Let it be known that Zero Charisma isn’t the sort of film to back away from a challenge. If anything, it doubles down on its gamble to build its story around one of the most unpleasant protagonists in recent cinema. The movie posits the idea that nerds can very much be bullies in their own right, that not even supposed havens of the socially-awkward like the gaming scene are safe from those who’d belittle others to sooth their superiority complex. But Zero Charisma is perhaps a tad overzealous in its desire to examine the darker aspects of a culture that’s so often dismissed as trivial. Its premise is fascinating, but its follow-through is painful to watch, entrenching viewers so deeply in the lead character’s pathetic nature, you end up not wanting fortune to crack so much as a smirk in his direction.
Scott (Sam Eidson) is the culmination of every bad stereotype about geeks you’ve ever heard. He’s thirtysomething, overweight, directionless, and stuck living with a grandmother (Anne Gee Byrd) for whom screaming matches are a common form of communication. Scott’s only solace lies with acting out a tabletop roleplaying game of his own design, but even loosening up to have fun is an impossibility. As game master, Scott holds court over a small group of “friends” who can barely tolerate his presence long enough to slay some imaginary orcs. But our boy’s world is thrown for a loop after one of his fellow players is forced to drop out, leading him to recruit sociable newcomer Miles (Garrett Graham) to take over his slot. Instantly, all the game night guys gravitate towards the more relaxed and outgoing Miles — save for Scott and his barely-concealed jealousy. But this is just the first in a chain of events that proceeds to shake up Scott’s life and force him to confront the reasons why he’s such a pariah in the first place.
The last time the word “nerd” was presented in a serious context, we got that brief string of hilarious cautionary tales about how Dungeons & Dragons was going to turn America’s teens into murder zombies. At the very least, Zero Charisma is commendable for aspiring to explore — with as little sensationalism as possible — the emotionally-damaging consequences of getting too wrapped up in what is, at the end of the day, just a game. That part of making its point involves casting Scott as a loser is of no issue, nor is there a problem with how it argues that the road to redemption can be a tough one to travel. However, the extreme degree to which Scott is depicted as unrepentantly self-important and deluded is absolutely crippling to any sort of headway that Zero Charisma hoped to make. Nearly every word that comes out of Scott’s mouth has been designed to embarrass him, to hammer home how poisonous his behavior is to himself and everyone around him. There’s no rule saying that protagonists have to be likable or that we’re to sympathize with everything they do, but it helps to have some shred of concern for what happens to them. Zero Charisma reaches a point at which it seems to possess genuine hatred for Scott, and as it’s all under the guise of a “comedy,” the audience feels encouraged to laugh at what a sad sack of human garbage he is, rather than gain any real insight as to how he got that way.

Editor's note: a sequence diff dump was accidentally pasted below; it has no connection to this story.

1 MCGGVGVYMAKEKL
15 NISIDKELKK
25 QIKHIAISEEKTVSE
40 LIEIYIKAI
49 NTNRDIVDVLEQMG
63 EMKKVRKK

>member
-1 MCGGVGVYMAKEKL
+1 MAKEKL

That the film elicits more desires to throw peanuts at its main character than feelings of empathy is a shame, because so much of its remainder comes across as surprisingly relatable. The concept of wanting to lose one’s self in a fantasy world to escape a go-nowhere life should be an easy sell to those who’ve never rolled twenty-sided dice in their lives. But it goes without saying that geekily-inclined viewers will find the sweet spots that Zero Charisma aims to poke are considerably more tender with them than others. The flick certainly struck a chord with yours truly, and I’ll admit that not only have I felt like one of the underlings that Scott orders around throughout the years, I’ve been in Scott’s shoes, too. It all comes from fearing persecution for what you enjoy so much, it’s easy to become overly-protective and lose sight of what was fun about it all to begin with. But while I’m sure the filmmakers meant otherwise, Zero Charisma so rarely exhibits this kind of humanity. It stacks the deck against its characters too much, and despite talented performers like Eidson straining to add another dimension or two to their roles, you wonder how this crew could stand each other long enough to stage a single game night, let alone carry it on for years, as we’re told.
It’s not that I’m mad at Zero Charisma for negatively portraying a particular aspect of nerd culture. But while you get the feeling that the flick’s creators had a more complex narrative in mind, their guiding attitude went from “tough but fair” to “punishing” somewhere along the line. I applaud Zero Charisma‘s refusal to sugarcoat its subject, but to sit through the ending credits wondering what purpose everything we just saw served probably isn’t the way the filmmakers expected to leave their viewers.